I saw Phyllis Chesler give a talk at a conference in St. Petersburg, FL, several years ago. It was a conference on Islamism; unfortunately, they haven’t held the conference again. Some great people were there, whose warnings were prescient, many of which have manifested in the years since.

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Contributor Post Created with Sketch. Recommended by Ricochet Members Created with Sketch. It’s Time for Feminism to End

 

Feminism began with goals that were both laudable and achievable, and it achieved them: women are today the legal equals of men. For decades now, since legal equality was achieved, feminism has been harmful to women.

Feminism has always had its destructive aspect, its misguided insistence that women adopt male practices that, for reasons of simple biology, work against women. The sexual realities for women are different, completely and ineluctably different, from those for men. Encouraging women to disregard those realities harms women. Women aren’t men, and they can’t act with the casual disregard for responsibility and consequences that nature has gifted to men as an unfortunately viable option.

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You may have heard that last weekend, actress Alyssa Milano has called for a “Sex Strike” in the name of women’s reproductive rights, and in light of the recent late-term abortion ban in Georgia and other states. There are several reasons as to why this has comically backfired: She basically said to practice abstinence – […]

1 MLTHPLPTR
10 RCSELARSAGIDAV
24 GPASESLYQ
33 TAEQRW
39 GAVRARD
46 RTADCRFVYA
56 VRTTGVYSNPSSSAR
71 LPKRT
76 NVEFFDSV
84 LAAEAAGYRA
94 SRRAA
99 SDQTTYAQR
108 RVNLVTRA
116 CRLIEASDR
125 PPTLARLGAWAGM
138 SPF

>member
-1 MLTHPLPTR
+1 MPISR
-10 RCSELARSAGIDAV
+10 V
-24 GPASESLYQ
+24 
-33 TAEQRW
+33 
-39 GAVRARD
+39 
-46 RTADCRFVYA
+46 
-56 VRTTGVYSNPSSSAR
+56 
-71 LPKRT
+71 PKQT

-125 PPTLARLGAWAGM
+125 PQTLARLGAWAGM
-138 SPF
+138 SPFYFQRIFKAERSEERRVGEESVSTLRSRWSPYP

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Under the heading of “Don’t Cry for Me Argentina” news, we get this item. A cafe that introduced an 18% surcharge for male customers, and priority seating for women has gone belly up: https://www.foxnews.com/food-drink/australian-cafe-that-charged-a-man-tax-and-gave-women-priority-seating-goes-out-of-business More

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Contributor Post Created with Sketch. Gillette Is Not Wrong

 

Is the new Gillette razor ad a radical feminist attack on masculinity – the commercial embodiment of a woke sensibility? I was prepared to think so. But having watched it twice, I find a lot to like. The ad has been panned by some conservative commentators. With all due respect, I think they are falling into a trap. They seem to have accepted the feminist framing. Feminists see culture as a Manichean struggle. It’s women versus men. Women are benign and men are malign. For society to progress, men must change. We must extirpate “toxic masculinity.”

Understandably, this rubs conservatives the wrong way. I’ve risen to the defense of masculinity many times myself. But is the Gillette ad really “the product of mainstream radicalized feminism—and emblematic of Cultural Marxism,” as Turning Point USA’s Candace Owen put it? Is it part of “a war on masculinity in America,” as Todd Starnes argued on Fox News?

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Recommended by Ricochet Members Created with Sketch. Member Post

 

This will be a companion piece to my post of yesterday, Toxic Femininity https://ricochet.com/586794/toxic-femininity/ , which has to do with the efforts of feminism to make women ashamed to want to look pretty. On my way to looking up something else, I came across this lady who buys old dolls in thrift shops. When she […]